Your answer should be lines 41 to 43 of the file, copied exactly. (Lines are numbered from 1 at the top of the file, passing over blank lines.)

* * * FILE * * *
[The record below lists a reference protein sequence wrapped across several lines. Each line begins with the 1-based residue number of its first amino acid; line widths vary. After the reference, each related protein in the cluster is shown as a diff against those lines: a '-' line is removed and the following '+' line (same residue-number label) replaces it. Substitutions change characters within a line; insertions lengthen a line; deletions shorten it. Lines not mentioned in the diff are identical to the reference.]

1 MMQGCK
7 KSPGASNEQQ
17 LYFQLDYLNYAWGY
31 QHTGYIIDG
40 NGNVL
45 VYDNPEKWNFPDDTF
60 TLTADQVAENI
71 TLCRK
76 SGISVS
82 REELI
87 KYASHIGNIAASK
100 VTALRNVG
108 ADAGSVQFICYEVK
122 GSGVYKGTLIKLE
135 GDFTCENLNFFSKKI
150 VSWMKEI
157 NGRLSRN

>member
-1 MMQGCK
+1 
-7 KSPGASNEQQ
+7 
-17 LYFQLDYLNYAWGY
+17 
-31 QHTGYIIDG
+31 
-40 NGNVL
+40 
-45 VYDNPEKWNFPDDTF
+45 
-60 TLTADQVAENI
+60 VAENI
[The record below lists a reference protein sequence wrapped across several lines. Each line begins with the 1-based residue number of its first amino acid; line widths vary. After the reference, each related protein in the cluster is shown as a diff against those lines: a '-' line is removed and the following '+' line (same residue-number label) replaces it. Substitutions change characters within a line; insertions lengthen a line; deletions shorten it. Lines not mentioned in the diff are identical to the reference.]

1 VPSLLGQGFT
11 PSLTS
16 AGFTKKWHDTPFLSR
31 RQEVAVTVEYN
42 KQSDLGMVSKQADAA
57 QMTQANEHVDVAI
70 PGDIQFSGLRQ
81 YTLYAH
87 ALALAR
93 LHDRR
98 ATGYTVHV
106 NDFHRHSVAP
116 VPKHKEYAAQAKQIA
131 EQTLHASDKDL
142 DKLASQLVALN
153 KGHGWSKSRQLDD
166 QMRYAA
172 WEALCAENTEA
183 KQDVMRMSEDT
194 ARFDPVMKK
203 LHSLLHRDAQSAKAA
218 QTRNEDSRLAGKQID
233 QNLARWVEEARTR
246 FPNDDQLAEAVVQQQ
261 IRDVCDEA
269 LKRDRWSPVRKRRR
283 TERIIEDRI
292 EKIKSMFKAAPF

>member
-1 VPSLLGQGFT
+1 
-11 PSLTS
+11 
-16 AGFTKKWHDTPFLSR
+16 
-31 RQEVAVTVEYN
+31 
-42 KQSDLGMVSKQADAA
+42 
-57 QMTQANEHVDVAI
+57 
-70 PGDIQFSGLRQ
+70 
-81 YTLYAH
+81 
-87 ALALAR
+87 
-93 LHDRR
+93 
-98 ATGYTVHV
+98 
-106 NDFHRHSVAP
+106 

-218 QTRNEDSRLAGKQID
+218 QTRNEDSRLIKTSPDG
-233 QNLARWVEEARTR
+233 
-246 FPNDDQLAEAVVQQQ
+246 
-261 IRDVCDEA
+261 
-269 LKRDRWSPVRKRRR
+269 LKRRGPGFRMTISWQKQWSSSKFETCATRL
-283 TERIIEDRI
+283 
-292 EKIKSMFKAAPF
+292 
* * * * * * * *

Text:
70 PGDIQFSGLRQ
81 YTLYAH
87 ALALAR